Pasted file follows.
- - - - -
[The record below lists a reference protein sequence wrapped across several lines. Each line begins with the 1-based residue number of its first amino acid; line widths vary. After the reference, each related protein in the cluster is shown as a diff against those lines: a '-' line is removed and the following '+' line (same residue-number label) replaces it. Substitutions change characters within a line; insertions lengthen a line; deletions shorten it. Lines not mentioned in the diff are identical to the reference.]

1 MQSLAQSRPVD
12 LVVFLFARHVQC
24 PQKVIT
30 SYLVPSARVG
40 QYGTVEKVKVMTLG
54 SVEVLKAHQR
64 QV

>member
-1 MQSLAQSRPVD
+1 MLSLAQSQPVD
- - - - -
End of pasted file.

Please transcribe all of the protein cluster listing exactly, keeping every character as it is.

[The record below lists a reference protein sequence wrapped across several lines. Each line begins with the 1-based residue number of its first amino acid; line widths vary. After the reference, each related protein in the cluster is shown as a diff against those lines: a '-' line is removed and the following '+' line (same residue-number label) replaces it. Substitutions change characters within a line; insertions lengthen a line; deletions shorten it. Lines not mentioned in the diff are identical to the reference.]

1 MQSLAQSRPVD
12 LVVFLFARHVQC
24 PQKVIT
30 SYLVPSARVG
40 QYGTVEKVKVMTLG
54 SVEVLKAHQR
64 QV

>member
-1 MQSLAQSRPVD
+1 MLSLAQSQPVD